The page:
But this moment, was the last moment of the dry season, and as his red tail lights faded, the first drop fell.


For two hours the drops fell, then fell for two more. It was cold and her body like ice became stiff, but the rain kept falling. Finally, it washed enough blood from one eye to reveal a slit; just enough for her to track the movement of the moon as it sank and left her in total darkness. It tracked the rising of the sun, and the shafts of light as they moved slowly around her, then the movement of the shadows of the next night as it breathed all around her.


The rain stopped; a strange reprieve, and in a gentle breeze things began to dry just a little. Something came sniffing, whiskers lightly brushing her skin as nostrils filled and assessed. This company did not stay, and she was again, alone. But far, far above her, a rare, delicate beauty was weeping, for she had observed everything. From the petal of the ghost orchid slipped a tear that tumbled 50 feet until caught by the reach of the bromeliad. From there, it streamed down into the cup of the bromeliad, where rain is stored, but this plant knew this was not it’s rain to keep. When the vine had been so violently ripped, it disturbed the grip of the bromeliad, and it too was now dying. But deep in the ancient cypress forest, things die slowly.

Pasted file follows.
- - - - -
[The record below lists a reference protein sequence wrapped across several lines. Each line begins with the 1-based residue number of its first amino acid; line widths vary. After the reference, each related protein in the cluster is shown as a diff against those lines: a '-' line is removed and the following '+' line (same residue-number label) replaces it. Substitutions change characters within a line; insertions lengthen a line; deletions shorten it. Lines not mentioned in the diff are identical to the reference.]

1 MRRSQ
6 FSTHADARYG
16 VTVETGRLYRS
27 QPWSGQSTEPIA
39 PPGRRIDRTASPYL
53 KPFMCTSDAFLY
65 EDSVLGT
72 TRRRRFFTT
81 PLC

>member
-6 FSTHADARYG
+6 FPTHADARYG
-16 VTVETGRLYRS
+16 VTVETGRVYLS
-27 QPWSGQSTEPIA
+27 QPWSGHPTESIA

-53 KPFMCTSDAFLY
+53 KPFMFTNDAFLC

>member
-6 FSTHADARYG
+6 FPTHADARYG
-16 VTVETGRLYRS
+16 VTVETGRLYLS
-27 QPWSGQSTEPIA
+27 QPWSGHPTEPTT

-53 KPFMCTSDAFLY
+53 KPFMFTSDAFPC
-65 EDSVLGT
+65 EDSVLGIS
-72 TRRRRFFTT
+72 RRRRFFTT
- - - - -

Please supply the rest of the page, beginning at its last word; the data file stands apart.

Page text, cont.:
When the dry season came, she had been encrusted by what had become her muddy trap. The burial he had given her had been joined by other leaves and debris, and lichens met on her chest. It was at this time when the forest was under the stress of drought that something changed. Tension was thick, like a static in the air. Everything was thirsty. Dry season can be cruel, and there was death all around while new life was put on hold. In this state, the bromeliad withered. There is that moment between life and death of any living organism, that instant in which the last of life is extinguished. In that very instant the bromeliad remembered the tear it held, and releasing it, it died. The drop fell; a slow motion fall, losing micro-atoms in the dry air as it descended, but the core of it splashed on her face. With a terrible gasp she jolted upwards gripping at her throat as the agony of existence ravaged her. Anchored to the earth she stared around, her eyes darting wildly. Involuntarily, she howled long and loud, making alligators tremble. There she would have to wait, pinned to the soil and cypress knees… but the wet season was coming, and soon drops would fall. ...


 

Some still-photos from my adventure video at the Audubon Corkscrew Swamp Sanctuary:


Link to the video: https://youtu.be/PR3Lhrphu5M


Not the illusive ghost orchid, but an orchid I photographed while at the sanctuary.

 

The Strangler Fig

 

The storm is brewing.

 

Deep in the swamp in the storm.

 

Gallery: my experience at Corkscrew.

 

Gutsy Egret and his reptilian observers. AKA: "Ambush predators."

 

Devising a mythical predator.

 

Torrential Downpour.